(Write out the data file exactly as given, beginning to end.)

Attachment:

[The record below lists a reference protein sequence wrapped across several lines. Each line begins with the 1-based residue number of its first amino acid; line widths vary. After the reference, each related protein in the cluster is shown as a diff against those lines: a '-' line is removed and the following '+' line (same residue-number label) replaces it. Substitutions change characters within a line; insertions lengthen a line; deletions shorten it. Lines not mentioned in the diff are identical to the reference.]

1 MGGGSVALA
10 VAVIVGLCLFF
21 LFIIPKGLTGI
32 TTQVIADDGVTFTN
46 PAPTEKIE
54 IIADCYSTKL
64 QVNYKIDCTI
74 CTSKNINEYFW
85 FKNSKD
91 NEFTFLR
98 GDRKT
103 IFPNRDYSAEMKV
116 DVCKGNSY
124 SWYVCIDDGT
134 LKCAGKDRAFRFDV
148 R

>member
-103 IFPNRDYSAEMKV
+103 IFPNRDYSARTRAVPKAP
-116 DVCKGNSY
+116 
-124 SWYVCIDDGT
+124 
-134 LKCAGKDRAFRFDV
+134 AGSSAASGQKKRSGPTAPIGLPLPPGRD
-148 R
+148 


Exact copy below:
[The record below lists a reference protein sequence wrapped across several lines. Each line begins with the 1-based residue number of its first amino acid; line widths vary. After the reference, each related protein in the cluster is shown as a diff against those lines: a '-' line is removed and the following '+' line (same residue-number label) replaces it. Substitutions change characters within a line; insertions lengthen a line; deletions shorten it. Lines not mentioned in the diff are identical to the reference.]

1 MGGGSVALA
10 VAVIVGLCLFF
21 LFIIPKGLTGI
32 TTQVIADDGVTFTN
46 PAPTEKIE
54 IIADCYSTKL
64 QVNYKIDCTI
74 CTSKNINEYFW
85 FKNSKD
91 NEFTFLR
98 GDRKT
103 IFPNRDYSAEMKV
116 DVCKGNSY
124 SWYVCIDDGT
134 LKCAGKDRAFRFDV
148 R

>member
-103 IFPNRDYSAEMKV
+103 IFPNRDYSARTRAVPKAP
-116 DVCKGNSY
+116 
-124 SWYVCIDDGT
+124 
-134 LKCAGKDRAFRFDV
+134 AGSSAASGQKKRSGPTAPIGLPLPPGRD
-148 R
+148 